There’s always
been a pointlessness.
Kudos for the oi charge detonating within “pointlessness” and “rejoice,” making the connect. And to the fix’d similarity between “thought” and “that”—thought is only that, is what the clipped-off t’s say: feelings—par contre—splay out slovenly (unthunk) pointlessly as joy. A sufficiency in fifteen words. Foust works up a villanelle (a kind of mocking villanelle à la Bishop’s “One Art”) call’d “After Taxes” (ending: “And there was never not a fiscal year. / We’re timeless in the red, beyond ugly. / There are things less important than money.”) He calls forth Robert Creeley both in “Poem for Robert Creeley” (with its powerful ending: “And life, no matter / whose or how real—and matter: / expensive, relative, irrelevant—all of it suffices precisely, / slightly. All of this / undoes just what you’re not.”) and in the more-truculent-at-divulging-itself “The Call,” with its echoes of “Here here / here. Here.”:
Windows. Where
do you not want
to go today.

You. You.
You. you.
Regret’s not letting up.

Reason wants
a lift from where
you left it.
(Other writers summon’d: Spicer, Reverdy, Pound, Stevens, Margaret Atwood. A couple—probably healthy—signs of writerly loathing: how “To the Writer” (“your dumb touch, your clunky / fuss”) begins: “Another cloud spun to nothing, one / of nature’s more manageable kills. / Another borderline-meaningless morning save / for everything . . .” And “The Only Poem” ends: “Even in danger / you’re a writer, liar.”) A final piece, a fine lyric retrospect—likely not the most ambitious piece in A Mouth in California—one tires of contemporary ambitiousness with its conundrum’d heaps, its fizz-little syntactical agons. The poem:
Their Early Twenties

Full of noise and lust, they fled
the city for the shore. It was four
in the upcoming morning. Everyone
slobbered; somebody drove.
Another thirst begun, they had their beer
in cans in bags; their hands, their feet
in frigid sand; their eardrums—make that
their headaches—sewn with ocean.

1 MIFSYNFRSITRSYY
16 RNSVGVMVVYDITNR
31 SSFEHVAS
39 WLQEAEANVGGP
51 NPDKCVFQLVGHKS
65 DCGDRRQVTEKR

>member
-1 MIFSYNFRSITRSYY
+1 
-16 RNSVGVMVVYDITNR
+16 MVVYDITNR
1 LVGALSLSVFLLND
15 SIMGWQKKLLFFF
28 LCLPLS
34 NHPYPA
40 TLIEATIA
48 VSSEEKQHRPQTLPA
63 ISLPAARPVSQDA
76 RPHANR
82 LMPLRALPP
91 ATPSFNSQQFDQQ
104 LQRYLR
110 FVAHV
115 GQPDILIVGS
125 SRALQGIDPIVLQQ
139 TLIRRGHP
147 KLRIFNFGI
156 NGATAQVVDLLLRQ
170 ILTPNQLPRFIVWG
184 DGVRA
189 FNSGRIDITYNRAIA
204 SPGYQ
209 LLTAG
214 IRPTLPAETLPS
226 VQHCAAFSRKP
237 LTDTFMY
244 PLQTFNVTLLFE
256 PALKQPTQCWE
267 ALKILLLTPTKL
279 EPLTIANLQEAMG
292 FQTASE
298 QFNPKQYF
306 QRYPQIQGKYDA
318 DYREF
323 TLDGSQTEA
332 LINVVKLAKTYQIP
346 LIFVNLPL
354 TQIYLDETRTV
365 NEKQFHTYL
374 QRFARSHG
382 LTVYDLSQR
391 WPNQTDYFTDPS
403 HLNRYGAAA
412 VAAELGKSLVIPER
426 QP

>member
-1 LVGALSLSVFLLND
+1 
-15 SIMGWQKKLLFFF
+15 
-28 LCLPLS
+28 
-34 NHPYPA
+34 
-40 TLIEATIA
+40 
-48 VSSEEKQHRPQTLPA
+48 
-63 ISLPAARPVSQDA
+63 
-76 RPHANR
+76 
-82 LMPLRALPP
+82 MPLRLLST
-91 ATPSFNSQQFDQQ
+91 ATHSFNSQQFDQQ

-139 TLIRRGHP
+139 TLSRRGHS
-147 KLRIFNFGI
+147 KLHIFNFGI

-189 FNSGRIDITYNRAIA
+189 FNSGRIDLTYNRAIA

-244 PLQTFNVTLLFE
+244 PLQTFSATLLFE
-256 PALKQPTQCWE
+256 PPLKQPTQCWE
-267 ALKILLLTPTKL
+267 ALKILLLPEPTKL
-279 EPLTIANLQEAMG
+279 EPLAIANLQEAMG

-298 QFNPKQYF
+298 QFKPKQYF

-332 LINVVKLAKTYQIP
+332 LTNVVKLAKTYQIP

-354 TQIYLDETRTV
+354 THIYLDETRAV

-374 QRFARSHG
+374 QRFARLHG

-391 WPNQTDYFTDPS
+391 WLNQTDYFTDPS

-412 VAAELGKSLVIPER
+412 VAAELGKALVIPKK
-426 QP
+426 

They’d never seen a moon so willful,
so scissory, never heard the dark water
rearranged so clumsily. Crowded future,
dingy beach. They scratched the air;
they burned and buried things.
They were the fruit they couldn’t reach.

Graham Foust

Brian Calvin, “Killer,” 2006
(Design by Jeff Clark)

Tuesday, February 09, 2010

Thomas A. Clark’s The Hundred Thousand Places

A Door

Regarding the Scottish poet Thomas A. Clark’s The Hundred Thousand Places (Carcanet, 2009)—note the profound echo in the title of the Taoist sense of all the perceivable objects in the world, “the named”—“the ten thousand things.” Here: a leisurely accounting of place manifesting itself, ingrain’d, half-human. Or man (a man) becoming half-landscape in easy (and easing) merger. Clark:
you are not sure

there where you hover
over yourself
stay there

A book of stripped down pieces, unmark’d, untitled. In (possibly) four sections: sequences demarcated solely by an intervening blank page. One result: uncertainty regarding the unit (and limits) of the “field of composition”—line, stanza, page, section, book. How encompass (ring or girdle) a landscape? Like language, its stream, it is impossible to delineate the boundaries of place: unmoor’d, changeable, abrupt. Clark:
as if you were implicated
the lifting of the mist
from the water

the grey wake of a boat
unmoored at dawn
as you go forward
you are drawn

green forms
rise up
in front of you

pouring into the visible
as if from some
invisible source

The loafing (Whitman is sight’d, too: “taking your ease / against the slope”) and spare-countenanced diminuendo to purely perceivable essences, a paring down of the clap-trap of ego and industry: process of a life. The difficulty of an impartial simplicity. (Partial simplicity is rampant: its leavings-out, the way it’s ripped out of the continuum make it appear manner’d, a world throttled into reticence.) Clark:
it has taken half a lifetime
to learn to sit in the sun
among primroses and violets
beside a dried adder skin
your back to a broken wall
Rhythmically echoing Dr. Williams. And:
the blue butterfly’s
moment on the purple
thistle flower
is indolent

idly its hoarded
blue is unfolded
onto difference
then folded again

How Clark’s sonic riffs make bigger unfoldings, glimpses of unstoppable associational :
stretching inland
blackland and moorland
grassland and acid heath
a dark country
of heather and moor grass
of deer grass and moss

around the ruined
sheep folds and shielings
green islands
of sweet vernal grass
bent grass and fescue
rescue wilderness
Shieling, a roughly-construct’d hut at a place of pasturage: “In scheilling, tyit fast in tedderis.” A world pursued (captur’d) by sounding connects. (How different is, say, Coleridge’s looking, its veering off. Out of the Notebooks, randomly, “A Light Breeze upon the smooth of the River & the Shadows of the Tree turn into two-edged Cherubs’ Swords.”) Clark’s skint metaphoricking:
a breeze
of small birds
moving through
birch leaves
An impeccably-stack’d Russian doll of noises: breeze / leaves, bird / birch, moving / through.


Some pieces simply cataloging flora (“the lovely particulars / brighter than their names”) or (more rarely) fauna (heard but not seen / the corncrake in the grasses . . . seeking the shelter / of complexity and fragrance”):
a hanging valley
of ash, wych elm, hazel
willow, birch, oak

dense cover of beech
light shade of ash

wintergreen, ramsoms
sweet woodruff
guelder rose

hair moss, bracken
fork moss, oak fern
reindeer moss